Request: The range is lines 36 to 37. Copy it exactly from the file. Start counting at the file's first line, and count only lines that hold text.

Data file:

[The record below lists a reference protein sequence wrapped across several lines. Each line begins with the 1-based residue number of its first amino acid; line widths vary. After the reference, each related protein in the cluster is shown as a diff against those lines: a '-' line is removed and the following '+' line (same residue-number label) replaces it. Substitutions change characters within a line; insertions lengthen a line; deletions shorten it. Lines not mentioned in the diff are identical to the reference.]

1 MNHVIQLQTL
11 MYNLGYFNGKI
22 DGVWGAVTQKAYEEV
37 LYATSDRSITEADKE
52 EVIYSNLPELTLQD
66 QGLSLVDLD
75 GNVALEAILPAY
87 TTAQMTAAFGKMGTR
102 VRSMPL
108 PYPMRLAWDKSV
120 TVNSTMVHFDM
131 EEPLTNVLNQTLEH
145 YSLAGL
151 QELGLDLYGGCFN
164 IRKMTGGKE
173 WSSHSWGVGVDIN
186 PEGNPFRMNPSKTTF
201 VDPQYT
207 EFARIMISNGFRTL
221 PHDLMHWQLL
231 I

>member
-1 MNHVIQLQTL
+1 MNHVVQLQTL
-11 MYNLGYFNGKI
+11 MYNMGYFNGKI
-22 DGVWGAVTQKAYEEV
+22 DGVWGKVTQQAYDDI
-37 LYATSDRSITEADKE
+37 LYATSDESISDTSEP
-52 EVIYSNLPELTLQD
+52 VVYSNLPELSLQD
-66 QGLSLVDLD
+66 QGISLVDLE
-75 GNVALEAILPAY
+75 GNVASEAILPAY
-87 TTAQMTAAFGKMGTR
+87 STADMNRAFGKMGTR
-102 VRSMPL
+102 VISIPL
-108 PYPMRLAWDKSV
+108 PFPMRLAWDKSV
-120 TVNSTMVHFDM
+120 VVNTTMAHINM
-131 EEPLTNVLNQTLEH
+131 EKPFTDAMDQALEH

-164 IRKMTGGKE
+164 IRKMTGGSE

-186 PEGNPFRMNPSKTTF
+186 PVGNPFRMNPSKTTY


-75 GNVALEAILPAY
+75 GNVASEAILPAY